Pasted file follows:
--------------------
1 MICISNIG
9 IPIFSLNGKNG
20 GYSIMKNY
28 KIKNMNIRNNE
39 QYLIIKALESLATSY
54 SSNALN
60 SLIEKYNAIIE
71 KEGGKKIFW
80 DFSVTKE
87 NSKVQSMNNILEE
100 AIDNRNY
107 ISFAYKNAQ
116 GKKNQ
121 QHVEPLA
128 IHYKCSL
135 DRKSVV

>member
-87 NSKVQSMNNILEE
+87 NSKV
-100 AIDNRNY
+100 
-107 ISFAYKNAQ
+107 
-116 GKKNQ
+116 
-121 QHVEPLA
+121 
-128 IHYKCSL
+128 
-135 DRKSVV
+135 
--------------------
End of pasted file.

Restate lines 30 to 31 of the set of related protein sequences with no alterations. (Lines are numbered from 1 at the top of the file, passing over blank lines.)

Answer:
-135 DRKSVV
+135 